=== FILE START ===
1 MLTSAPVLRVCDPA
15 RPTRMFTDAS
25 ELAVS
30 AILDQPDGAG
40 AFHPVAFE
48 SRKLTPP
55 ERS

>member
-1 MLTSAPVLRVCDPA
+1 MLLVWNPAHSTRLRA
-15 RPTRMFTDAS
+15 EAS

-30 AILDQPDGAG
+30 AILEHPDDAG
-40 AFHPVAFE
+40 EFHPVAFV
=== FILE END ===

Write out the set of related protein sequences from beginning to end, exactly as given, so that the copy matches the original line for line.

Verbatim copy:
1 MLTSAPVLRVCDPA
15 RPTRMFTDAS
25 ELAVS
30 AILDQPDGAG
40 AFHPVAFE
48 SRKLTPP
55 ERS

>member
-1 MLTSAPVLRVCDPA
+1 MLLVWNPAHSTRLRA
-15 RPTRMFTDAS
+15 EAS

-30 AILDQPDGAG
+30 AILEHPDDAG
-40 AFHPVAFE
+40 EFHPVAFV